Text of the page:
by Will Cook
The cool, drizzly 2007 Chapel Hill spring count on May 5 recorded an excellent 127 species and 9824 individual birds (10-year average 123.5 species, 11153 birds). This was the second highest species count for us in the last 18 years. Though a little below average in number of individuals, this was mostly due to the below average participation -- the 68.2 birds per party-hour is near the average of 69.6.
Snowy Egret was the rarest find on the count, only our second. Ginger Travis's team and Jacob Socolar, covering different arms of Jordan Lake by canoe, reported one Snowy each, Ginger from the Morgan Creek arm, and Jacob from the New Hope Creek arm. It's possible there was only one bird, but we cannot know for sure. There was an outstanding array of other goodies -- an American Black Duck at Mason Farm (Will Cook's party), 2 Hooded Mergansers at Jordan Lake (Socolar), 2 Common Loons at Jordan Lake (Travis), Little Blue Heron at Jordan Lake (Amalie Tuffin and Shelley Theye), Black-crowned Night-Heron (Travis), Northern Harrier (Cook), Lesser Yellowlegs at Mason Farm and the wastewater plant on Farrington Road (Cook and Nathan Swick), Semipalmated Sandpiper at Mason Farm (Cook), 4 Forster's Terns at Jordan Lake (Travis), White-crowned Sparrow on Dairyland Road (Derb Carter), and Blue-winged, Cape May, and Blackburnian Warblers (Tuffin party). Hooded Mergansers nested in the New Hope Creek arm of Jordan Lake this spring -- scouting before the count, Jacob Socolar found 5 young with 1 adult. The nesting Yellow-crowned Night-Herons in Durham (Mike Schultz) were present during count week, but missed on count day.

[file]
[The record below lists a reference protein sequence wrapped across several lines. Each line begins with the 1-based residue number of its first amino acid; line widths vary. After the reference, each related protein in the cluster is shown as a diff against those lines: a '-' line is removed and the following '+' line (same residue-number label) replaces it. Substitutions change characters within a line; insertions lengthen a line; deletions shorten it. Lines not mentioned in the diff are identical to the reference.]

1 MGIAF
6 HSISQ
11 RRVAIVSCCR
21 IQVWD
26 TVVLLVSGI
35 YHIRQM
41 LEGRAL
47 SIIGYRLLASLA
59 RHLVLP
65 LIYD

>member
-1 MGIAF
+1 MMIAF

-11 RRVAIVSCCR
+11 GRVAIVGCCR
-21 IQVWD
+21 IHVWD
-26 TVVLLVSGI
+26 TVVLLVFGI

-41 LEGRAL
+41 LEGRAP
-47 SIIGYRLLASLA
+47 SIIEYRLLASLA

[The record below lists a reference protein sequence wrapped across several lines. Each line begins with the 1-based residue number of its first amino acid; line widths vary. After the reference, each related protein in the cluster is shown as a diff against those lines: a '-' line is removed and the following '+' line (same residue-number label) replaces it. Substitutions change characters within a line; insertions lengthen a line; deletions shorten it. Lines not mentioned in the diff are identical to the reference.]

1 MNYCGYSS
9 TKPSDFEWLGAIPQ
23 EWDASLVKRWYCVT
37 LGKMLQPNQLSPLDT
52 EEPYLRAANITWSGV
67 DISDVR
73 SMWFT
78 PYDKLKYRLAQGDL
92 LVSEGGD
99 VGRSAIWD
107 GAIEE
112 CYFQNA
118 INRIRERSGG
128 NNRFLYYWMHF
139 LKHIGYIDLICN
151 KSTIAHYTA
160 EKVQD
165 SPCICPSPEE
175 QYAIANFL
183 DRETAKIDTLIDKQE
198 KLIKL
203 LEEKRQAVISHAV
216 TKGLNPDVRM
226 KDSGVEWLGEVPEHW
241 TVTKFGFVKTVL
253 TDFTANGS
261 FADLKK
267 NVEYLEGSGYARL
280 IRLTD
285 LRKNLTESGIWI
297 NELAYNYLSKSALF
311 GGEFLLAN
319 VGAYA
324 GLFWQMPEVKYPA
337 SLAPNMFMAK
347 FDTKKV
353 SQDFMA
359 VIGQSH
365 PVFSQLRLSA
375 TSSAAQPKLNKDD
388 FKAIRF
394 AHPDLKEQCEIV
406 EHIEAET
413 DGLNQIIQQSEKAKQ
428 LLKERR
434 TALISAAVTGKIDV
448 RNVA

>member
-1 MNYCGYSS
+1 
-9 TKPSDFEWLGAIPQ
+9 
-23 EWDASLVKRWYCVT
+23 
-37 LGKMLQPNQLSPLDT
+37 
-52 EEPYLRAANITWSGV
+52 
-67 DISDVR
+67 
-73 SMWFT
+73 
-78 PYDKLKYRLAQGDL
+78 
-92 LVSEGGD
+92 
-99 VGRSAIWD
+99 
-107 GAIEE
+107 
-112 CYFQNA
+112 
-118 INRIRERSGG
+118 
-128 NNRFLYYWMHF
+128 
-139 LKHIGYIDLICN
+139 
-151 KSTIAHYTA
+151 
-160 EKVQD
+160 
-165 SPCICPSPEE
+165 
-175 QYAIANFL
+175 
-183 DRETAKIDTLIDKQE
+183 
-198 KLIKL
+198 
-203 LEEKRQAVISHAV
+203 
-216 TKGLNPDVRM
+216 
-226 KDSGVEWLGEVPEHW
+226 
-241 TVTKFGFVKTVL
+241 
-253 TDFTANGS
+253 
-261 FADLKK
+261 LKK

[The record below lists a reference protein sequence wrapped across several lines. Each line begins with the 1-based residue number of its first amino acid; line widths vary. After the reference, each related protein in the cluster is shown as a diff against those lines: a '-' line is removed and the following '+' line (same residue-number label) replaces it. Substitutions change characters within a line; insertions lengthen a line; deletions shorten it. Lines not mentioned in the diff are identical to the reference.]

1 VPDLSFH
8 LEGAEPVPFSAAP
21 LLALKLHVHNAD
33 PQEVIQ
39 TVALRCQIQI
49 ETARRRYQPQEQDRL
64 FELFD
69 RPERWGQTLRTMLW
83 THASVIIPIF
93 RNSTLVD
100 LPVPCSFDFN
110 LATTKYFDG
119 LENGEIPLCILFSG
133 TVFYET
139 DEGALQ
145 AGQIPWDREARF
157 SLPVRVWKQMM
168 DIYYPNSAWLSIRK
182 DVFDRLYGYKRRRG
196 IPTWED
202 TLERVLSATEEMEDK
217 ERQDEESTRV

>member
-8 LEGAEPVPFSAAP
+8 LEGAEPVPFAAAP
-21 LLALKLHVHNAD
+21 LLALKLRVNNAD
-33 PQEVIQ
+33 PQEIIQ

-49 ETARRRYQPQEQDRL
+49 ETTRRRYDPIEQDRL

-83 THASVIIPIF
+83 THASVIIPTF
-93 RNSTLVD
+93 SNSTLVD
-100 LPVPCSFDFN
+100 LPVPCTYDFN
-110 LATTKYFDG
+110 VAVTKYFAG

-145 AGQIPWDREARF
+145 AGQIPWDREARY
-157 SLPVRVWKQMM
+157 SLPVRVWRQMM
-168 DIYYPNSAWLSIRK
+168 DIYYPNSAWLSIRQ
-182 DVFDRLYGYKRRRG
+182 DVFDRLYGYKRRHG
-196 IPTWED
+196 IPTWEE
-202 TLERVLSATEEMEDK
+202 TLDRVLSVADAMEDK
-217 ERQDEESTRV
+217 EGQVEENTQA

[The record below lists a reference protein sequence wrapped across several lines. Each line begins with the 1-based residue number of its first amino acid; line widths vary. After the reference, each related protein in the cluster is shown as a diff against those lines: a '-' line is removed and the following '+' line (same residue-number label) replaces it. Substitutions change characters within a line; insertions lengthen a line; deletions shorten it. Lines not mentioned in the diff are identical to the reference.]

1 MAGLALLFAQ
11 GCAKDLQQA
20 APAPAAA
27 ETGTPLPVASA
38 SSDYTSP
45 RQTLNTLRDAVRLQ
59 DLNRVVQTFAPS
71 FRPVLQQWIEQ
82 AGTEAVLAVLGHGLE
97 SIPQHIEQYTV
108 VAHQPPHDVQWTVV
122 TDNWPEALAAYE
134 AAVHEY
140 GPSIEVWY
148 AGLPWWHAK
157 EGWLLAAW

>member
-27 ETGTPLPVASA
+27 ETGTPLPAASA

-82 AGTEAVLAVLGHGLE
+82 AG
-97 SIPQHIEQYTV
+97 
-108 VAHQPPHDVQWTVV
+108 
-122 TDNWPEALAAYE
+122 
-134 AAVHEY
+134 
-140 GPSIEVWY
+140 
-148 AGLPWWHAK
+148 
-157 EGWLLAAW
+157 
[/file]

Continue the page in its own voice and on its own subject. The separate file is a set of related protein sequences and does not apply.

As usual, we set a few record highs: 81 Wood Ducks (77 in 2002), 27 Bald Eagles (25 in 2006), 34 Pileated Woodpeckers (33 in 2002), 119 Black-throated Blue Warblers (114 in 2003), 59 Song Sparrows (57 in 2006), 41 Orchard Orioles (33 in 1979). I reduced the total of Bald Eagles by 15 to account for probable overlap in adjacent areas. Other unusually abundant species included Solitary and Spotted Sandpipers, Belted Kingfisher, Barn Swallow, Yellow Warbler, Blackpoll Warbler, Northern Waterthrush, Common Yellowthroat, Swamp Sparrow, and Rose-breasted Grosbeak (10 at Shelley Theye's feeder!).
We missed Northern Bobwhite for the second year in a row -- only our third miss ever, continuing the trend. Other unusually scarce birds included Green Heron (lowest since 1972), Rock Pigeon (lowest since 1975), Chimney Swift (lowest since 1974), European Starling (lowest since 1974), and Indigo Bunting (lowest since 1984).
This year honors for highest species count and individual count both go to the team of Amalie Tuffin and Shelley Theye, who covered the Big Woods Road area near Jordan Lake. They found 88 species, 931 individuals, and were followed by the teams led by Doug Shadwick (86 species, Jordan Lake area) and Will Cook (85 species, Mason Farm).
Weather in brief: low 55 F, high 66 F; wind N 0-5 mph; cloudy; light rain.
Thanks to the 44 participants for helping make this another fun count!
Detailed Results (PDF format)
Chapel Hill Bird Club